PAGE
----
So You Want To Start A Mobile Bike Repair Business: Get A Good Truck
I started running a mobile bike repair shop 2 years ago and after this nice profile, I've received a lot of messages asking me for tips and advice. Since, I'm often asked the same questions, I decided to start writing out what I've learned, starting with the truck. I also started this google+ community as a forum for more questions or discussions.
I'm a small-local-business type of guy. And my notes speak to that. There are, at least, a couple of mobile bike repair franchises that you can google and become part of, if that is more of what you are looking for. But if you are interested in starting your own mobile bike repair business from the ground up, these notes may help.
This might seem obvious, but get a good truck. I've seen a few mobile businesses in town completely de-railed, because they skimped on the truck. If your truck is in your driveway or at your mechanic's, then you can't make any money. It doesn't matter how pretty the paint job or how many tools you have, if you can't get to your appointments or events. Spend a little extra money to purchase a good, working truck rather than a fixer-upper. It'll save you money in the long run.
If you don't already know a lot about box trucks (or whatever type of truck you intend to buy), get a friend or trusted mechanic that does. My father was a Chief Engineer at FedEx and has been an invaluable resource. He helped me figure out what I wanted and needed, as well as drove with me to Kentucky to make sure the truck I was buying wasn't a lemon.
There are a few factors in figuring how much you will need to spend on your truck. There is the cost of the truck, of course, the cost of the inside-set up/build-out, the cost of branding design work, and the wrap (or paint job). The branding I'll talk about in another post. It's important and shouldn't be overlooked. And branding and marketing is just one of the many costs you will need to build into your business plan, but for right now I'm just talking about the truck.
Based on my start-up budget, I bought a used truck. And it's served me well. If you have a large start-up budget, go ahead and buy a new truck (and I'll be jealous of your stereo system), but in my case I didn't have the budget and didn't need to. As a completely unscientific rule of thumb, I wouldn't recommend buying a truck under $10,000. You may find a truck that rides like a dream for $600 and needs no new parts. But I think that is the exception not the rule.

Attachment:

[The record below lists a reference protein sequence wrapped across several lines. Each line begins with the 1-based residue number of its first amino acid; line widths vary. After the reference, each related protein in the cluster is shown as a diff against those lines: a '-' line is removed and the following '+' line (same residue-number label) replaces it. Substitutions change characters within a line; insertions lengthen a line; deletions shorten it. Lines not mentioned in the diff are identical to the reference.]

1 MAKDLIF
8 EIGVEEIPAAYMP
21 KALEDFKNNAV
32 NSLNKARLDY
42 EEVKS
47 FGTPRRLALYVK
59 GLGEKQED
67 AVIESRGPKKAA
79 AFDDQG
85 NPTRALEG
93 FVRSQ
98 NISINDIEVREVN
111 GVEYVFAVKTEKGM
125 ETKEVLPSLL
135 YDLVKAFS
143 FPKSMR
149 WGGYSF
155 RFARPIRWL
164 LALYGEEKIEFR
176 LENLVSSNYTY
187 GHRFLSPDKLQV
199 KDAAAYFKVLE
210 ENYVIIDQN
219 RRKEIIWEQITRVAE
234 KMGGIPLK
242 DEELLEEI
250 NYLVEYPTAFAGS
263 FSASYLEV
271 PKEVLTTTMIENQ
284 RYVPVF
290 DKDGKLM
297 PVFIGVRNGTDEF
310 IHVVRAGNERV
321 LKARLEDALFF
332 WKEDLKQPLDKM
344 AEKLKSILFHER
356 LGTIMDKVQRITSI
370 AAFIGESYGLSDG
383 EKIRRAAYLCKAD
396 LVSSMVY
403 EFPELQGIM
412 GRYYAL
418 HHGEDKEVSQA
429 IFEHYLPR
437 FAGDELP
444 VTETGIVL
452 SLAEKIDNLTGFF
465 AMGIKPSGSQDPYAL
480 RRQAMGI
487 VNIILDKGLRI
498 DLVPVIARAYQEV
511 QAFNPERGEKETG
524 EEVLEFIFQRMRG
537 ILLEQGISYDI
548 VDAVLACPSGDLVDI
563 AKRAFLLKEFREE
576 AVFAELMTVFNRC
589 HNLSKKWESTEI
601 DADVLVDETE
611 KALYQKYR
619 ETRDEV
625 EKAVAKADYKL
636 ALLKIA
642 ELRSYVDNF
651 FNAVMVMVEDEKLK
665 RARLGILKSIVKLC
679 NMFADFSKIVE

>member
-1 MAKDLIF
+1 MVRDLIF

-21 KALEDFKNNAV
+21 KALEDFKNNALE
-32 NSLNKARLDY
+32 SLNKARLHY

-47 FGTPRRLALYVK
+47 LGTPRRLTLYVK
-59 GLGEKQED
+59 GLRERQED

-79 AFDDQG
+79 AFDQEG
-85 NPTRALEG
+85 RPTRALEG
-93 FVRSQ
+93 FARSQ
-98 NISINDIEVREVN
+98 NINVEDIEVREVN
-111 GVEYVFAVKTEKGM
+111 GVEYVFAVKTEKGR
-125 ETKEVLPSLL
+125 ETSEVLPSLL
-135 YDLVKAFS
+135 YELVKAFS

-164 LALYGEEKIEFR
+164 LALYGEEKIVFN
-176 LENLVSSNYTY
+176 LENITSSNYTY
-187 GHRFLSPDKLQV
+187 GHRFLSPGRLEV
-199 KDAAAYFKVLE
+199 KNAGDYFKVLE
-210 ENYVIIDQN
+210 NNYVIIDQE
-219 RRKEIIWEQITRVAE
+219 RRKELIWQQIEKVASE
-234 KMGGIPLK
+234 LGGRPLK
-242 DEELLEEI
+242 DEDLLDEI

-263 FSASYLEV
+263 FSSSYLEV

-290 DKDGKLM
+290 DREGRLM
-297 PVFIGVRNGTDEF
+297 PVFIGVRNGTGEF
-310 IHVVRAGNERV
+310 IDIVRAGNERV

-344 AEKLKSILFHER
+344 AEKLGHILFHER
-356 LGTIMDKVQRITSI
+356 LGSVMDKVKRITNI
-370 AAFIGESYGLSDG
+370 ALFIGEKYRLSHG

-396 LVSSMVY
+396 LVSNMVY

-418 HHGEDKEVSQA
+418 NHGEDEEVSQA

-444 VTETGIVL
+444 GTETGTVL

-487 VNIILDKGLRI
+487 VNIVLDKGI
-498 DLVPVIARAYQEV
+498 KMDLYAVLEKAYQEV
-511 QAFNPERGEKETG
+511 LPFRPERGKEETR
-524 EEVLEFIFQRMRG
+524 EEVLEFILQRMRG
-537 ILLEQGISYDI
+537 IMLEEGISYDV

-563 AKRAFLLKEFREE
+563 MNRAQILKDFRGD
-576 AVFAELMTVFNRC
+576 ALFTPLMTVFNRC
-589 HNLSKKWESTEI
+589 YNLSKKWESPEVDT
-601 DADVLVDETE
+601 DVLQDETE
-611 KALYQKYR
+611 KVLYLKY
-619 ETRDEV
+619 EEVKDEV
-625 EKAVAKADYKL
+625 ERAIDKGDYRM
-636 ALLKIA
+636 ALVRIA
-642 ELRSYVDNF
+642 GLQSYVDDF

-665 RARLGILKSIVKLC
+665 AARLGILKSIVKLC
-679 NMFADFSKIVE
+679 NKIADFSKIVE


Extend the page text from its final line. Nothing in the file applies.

When you know how much you can spend, you can make a list of your criteria. Below are some things to think about and decide for yourself.
Do you want diesel or gas? How much driving and what kind of driving do you intend to do?
What size do you want? Would you rather get a large van?
How many repair stands do you intend to fit in it?
Do you want a roll-up door or "barn" doors in the back?
Do you want a window in the side of the truck for customers?
Do you want the whole truck temperature-controlled?
Do you want the roof to be tranlucient for light to come in? If not, what is going to be your light source?
Are you going to need or run a generator?
Do you want an automatic or manual transmission?
What year truck do you want?
How many miles can it have on it?
How far can you travel to buy it?
You should prioritize this list of criteria, because you might have to sacrifice something lower on your list. So know ahead of time what you can live without.
A word to the wise: I'd avoid buying a truck from a place like U-haul or UPS, since they probably only sell their trucks when all the good truck juice is squeezed out.
How to Find Your Truck
There are probably as many ways to find your truck as there are trucks. My wife found my truck on the internet, simply by searching the parameters of my criteria. It took her a month, but she found just what I needed. She found it on a site specific to used box trucks, but you can find trucks on ebay and craigslist, and a lot of other places.
A friend with a fashion truck used a family connection to find a truck right outside of town. I was very jealous, since the first time I drove my truck was a 6-hour drive in the snow back from where I bought it.
And you can buy locally, put the word out, and go see local dealers. Talk to some food truck truck owners, because they tend to know the scoop in town. Again, I would either learn a lot about trucks or bring a friend who does with you to check out a truck to buy.
Allow yourself a lot of time to find the right truck. You need to get a good truck, so this is not a decision you want to make in just a few minutes. Not only is the truck going to be your new workspace, but it is also a giant billboard advertising your new business.
Here is the google+ community to join and keep the conversation going.